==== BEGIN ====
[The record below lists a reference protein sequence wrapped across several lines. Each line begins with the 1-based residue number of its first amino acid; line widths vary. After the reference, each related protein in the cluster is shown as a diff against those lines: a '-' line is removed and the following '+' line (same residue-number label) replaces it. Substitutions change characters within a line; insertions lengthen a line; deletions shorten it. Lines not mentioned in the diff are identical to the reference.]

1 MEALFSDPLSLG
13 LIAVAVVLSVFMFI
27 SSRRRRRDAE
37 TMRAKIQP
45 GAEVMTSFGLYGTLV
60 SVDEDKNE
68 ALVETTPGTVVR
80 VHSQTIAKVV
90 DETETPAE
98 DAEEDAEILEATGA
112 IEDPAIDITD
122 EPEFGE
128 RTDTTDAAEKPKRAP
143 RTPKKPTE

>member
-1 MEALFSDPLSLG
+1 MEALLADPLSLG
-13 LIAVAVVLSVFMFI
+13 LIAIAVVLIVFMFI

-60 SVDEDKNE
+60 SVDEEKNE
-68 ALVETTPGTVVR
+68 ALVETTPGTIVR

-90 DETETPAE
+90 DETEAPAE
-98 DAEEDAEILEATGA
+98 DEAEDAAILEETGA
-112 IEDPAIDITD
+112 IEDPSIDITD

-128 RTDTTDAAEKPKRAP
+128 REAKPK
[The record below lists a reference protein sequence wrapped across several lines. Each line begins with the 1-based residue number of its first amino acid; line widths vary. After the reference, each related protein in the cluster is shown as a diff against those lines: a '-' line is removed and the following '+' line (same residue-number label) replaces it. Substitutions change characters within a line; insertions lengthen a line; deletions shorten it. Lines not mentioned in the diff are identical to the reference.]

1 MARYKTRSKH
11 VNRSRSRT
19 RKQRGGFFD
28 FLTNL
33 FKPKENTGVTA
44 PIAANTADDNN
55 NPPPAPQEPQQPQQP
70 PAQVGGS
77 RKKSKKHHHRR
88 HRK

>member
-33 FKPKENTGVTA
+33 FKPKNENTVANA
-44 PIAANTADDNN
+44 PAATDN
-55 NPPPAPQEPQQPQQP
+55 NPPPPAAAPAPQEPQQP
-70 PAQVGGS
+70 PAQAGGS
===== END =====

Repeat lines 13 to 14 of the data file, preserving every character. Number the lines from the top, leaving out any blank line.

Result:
122 EPEFGE
128 RTDTTDAAEKPKRAP